For a musician who appears to be in a constant state of flux, a record as consistent and memorable as Breaks In the Armor is nothing if not an unqualified triumph. After writing a batch of songs during self-imposed musical exile in Taiwan, Eric Bachmann kept what became Crooked Fingers’ sixth full-length in his back pocket, meanwhile reuniting Archers of Loaf for a smattering of shows (and an upcoming tour).
If it were restlessness or a desire for a more assertive sound that drove Bachmann to reconvene the iconic slacker-rock band, the same boldness informs Breaks In the Armor, albeit tempered by a mature lyrical sensibility and a heavy dose of doomsaying, sure to satisfy romantic idealism and hipster schadenfreude alike. Although the simpler moments recall Neil Young-levels of earnestness, most of the album is shot through with the (somewhat) modern equivalents of Tom Waits’ dark vignettes of Americana.
“Black Candles” begins with a tonally ambiguous intro before launching into an exercise in gothic honky-tonk that works better than it sounds like it would, except for the prosaic hook, “black candles burning in the kerosine rain.” “Went to the City” is propelled by a Spoon-like spare rhythmic drive and a chunky eighth-note piano motor that gets repeated a few tracks later in “She Tows the Line.”
But the last three tracks are definitely the strongest chunk of a thoroughly consistent album. “War Horses” is, I think, the album’s centerpiece, similar to the way “So Come Back, I am Waiting” blew Black Sheep Boy way out of the confines of its bildungsroman narrative. An anthemic, slowed-down number with a very strange mood that I can only describe as hopeless solidarity, it begins by “holding hands at the border,” then crescendos to stop-time chords that don’t feel like chords so much as volleys from a firing squad: “Bracing for all hell/ For the century will shoot us down/ Breaks in the armor/ It’s too much for us to turn back now.”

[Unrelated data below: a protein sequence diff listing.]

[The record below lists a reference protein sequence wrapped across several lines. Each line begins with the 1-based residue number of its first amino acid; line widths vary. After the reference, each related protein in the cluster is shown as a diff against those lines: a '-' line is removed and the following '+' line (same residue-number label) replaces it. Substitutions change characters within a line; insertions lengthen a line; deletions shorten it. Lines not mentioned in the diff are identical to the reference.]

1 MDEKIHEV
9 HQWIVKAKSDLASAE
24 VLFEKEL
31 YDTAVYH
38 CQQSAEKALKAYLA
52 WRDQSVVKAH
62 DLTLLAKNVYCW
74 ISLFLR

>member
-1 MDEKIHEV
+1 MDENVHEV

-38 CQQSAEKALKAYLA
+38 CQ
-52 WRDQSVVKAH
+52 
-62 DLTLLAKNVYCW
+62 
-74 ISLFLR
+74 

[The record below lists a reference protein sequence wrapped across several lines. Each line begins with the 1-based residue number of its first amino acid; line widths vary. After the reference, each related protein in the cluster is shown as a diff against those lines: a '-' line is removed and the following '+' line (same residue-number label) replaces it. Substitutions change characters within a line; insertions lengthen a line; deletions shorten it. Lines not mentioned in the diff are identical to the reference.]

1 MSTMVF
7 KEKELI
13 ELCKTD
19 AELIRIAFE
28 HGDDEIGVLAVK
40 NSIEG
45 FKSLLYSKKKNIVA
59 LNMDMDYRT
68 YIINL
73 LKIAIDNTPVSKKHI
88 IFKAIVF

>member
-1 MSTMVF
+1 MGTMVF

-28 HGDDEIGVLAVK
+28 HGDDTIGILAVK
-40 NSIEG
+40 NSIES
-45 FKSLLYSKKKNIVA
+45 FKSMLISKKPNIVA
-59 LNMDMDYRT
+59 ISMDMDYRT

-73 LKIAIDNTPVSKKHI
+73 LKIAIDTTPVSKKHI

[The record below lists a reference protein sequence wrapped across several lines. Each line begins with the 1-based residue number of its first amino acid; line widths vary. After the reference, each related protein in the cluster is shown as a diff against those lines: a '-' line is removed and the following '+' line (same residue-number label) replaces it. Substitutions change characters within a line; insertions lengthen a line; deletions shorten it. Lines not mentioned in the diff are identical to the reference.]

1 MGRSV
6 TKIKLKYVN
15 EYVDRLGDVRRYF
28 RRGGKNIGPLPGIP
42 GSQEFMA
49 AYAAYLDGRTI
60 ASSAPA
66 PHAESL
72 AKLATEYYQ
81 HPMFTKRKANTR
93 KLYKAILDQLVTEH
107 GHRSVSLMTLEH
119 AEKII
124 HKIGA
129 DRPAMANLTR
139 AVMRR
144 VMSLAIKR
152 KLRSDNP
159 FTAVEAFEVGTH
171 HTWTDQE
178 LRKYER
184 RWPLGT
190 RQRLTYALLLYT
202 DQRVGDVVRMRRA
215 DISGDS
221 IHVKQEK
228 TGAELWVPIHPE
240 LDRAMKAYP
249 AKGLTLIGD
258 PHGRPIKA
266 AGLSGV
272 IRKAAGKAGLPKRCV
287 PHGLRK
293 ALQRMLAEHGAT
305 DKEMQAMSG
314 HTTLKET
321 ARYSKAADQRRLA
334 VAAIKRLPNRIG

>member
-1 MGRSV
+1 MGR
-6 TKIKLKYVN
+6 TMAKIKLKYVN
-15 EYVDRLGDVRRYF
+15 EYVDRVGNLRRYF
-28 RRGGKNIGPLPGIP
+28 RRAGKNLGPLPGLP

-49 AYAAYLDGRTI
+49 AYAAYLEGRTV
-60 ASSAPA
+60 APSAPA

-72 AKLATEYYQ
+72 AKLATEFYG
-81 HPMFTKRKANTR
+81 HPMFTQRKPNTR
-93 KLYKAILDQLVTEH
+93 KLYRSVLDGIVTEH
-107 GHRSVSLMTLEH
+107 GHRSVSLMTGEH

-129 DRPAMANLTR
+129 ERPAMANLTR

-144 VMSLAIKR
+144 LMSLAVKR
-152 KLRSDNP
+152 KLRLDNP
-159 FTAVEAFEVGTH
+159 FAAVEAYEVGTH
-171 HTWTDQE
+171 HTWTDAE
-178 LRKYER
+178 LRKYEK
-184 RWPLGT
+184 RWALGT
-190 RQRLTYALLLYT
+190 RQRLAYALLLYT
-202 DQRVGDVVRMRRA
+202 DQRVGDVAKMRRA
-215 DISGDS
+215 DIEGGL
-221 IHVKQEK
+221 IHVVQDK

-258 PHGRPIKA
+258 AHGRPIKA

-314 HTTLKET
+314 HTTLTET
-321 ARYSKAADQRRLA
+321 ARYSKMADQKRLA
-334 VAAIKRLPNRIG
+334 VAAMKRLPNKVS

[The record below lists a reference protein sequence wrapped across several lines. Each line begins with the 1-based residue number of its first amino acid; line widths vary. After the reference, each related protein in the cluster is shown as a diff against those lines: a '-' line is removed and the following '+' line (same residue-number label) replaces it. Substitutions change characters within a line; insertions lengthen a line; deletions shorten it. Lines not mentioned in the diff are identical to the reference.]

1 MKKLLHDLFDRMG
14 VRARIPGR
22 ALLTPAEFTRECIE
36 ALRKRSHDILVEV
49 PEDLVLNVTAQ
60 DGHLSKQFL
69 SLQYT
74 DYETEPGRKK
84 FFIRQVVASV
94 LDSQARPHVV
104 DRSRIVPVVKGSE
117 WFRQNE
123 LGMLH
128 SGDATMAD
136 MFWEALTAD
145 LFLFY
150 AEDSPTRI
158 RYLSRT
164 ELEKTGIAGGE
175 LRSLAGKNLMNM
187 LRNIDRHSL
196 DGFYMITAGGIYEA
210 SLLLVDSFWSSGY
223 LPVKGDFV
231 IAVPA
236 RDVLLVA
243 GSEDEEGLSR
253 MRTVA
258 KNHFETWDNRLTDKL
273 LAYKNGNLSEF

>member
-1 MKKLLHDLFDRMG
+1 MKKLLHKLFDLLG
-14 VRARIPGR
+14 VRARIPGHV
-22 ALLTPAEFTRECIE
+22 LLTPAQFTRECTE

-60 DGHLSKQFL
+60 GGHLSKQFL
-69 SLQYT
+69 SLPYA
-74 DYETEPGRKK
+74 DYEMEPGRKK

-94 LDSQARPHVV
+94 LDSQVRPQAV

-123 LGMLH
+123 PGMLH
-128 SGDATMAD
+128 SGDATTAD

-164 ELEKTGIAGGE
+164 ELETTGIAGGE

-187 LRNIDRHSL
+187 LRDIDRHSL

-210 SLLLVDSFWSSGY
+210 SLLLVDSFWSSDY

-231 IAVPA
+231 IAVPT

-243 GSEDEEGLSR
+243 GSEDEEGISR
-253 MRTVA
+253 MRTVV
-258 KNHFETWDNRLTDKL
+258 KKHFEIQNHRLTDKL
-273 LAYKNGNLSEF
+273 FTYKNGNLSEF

And when the smoke clears, we’re brought to the brilliant, encompassing “She Tows the Line.” It begins with a Springsteen-esque encapsulation of a girl sitting by the arcade anonymously getting high and gives way to more universal insights about being forgotten: “We’ll rise and we’ll go/ So they never know/ We even came here at all.” And to stay on the Springsteen kick for a sec, if The Boss was an evangelist for all the open-road aspirations of New Jersey youth, Bachmann is the philosopher king returned to the Cave with nothing but brokenhearted insights. He invites us to “Come here and count the times/ We’ve been leaving” and derides the impulsive youth heading out for a night on the town “like they all have some place to go.”
Whether intentionally or simply a product of the songwriting process, there are a few internal parallelisms that reward multiple listenings. Elements of “Heavy Hours” are reprised in “Our New Favorite,” a slice of Nebraska-like sparseness and beauty. But there’s a certain timeliness in his accusations of “A scam of scandals/ Housed in empty contraband/ Such a sad shame/ We got nothing for their slaughter.”
Other reviewers have commented on the album’s impeccable sequencing, and they’re totally right. After “War Horses,” the last two tracks are a perfect denouement that recall earlier tracks but don’t retread any musical ground. Breaks In the Armor ranks among the best Crooked Fingers albums. But constructing a web of associations — really the stock-in-trade of critics — between Bachmann’s other work, music in general, politics, The State of Art, or some other conceit can only go so far. Arrogant as this undoubtedly sounds, I felt like I deserved this album. As someone who cares about music, who flatters himself to think that he has a pulse on new things, it’s a joy to encounter something that feels so whole, both in itself and in how perfectly it fills that little void I never knew was there.
02. Bad Blood
03. The Hatchet
04. The Counterfeiter
05. Heavy Hours
06. Black Candles
07. Went to the City
08. Your Apocalypse
09. War Horses
10. She Tows the Line
11. Our New Favorite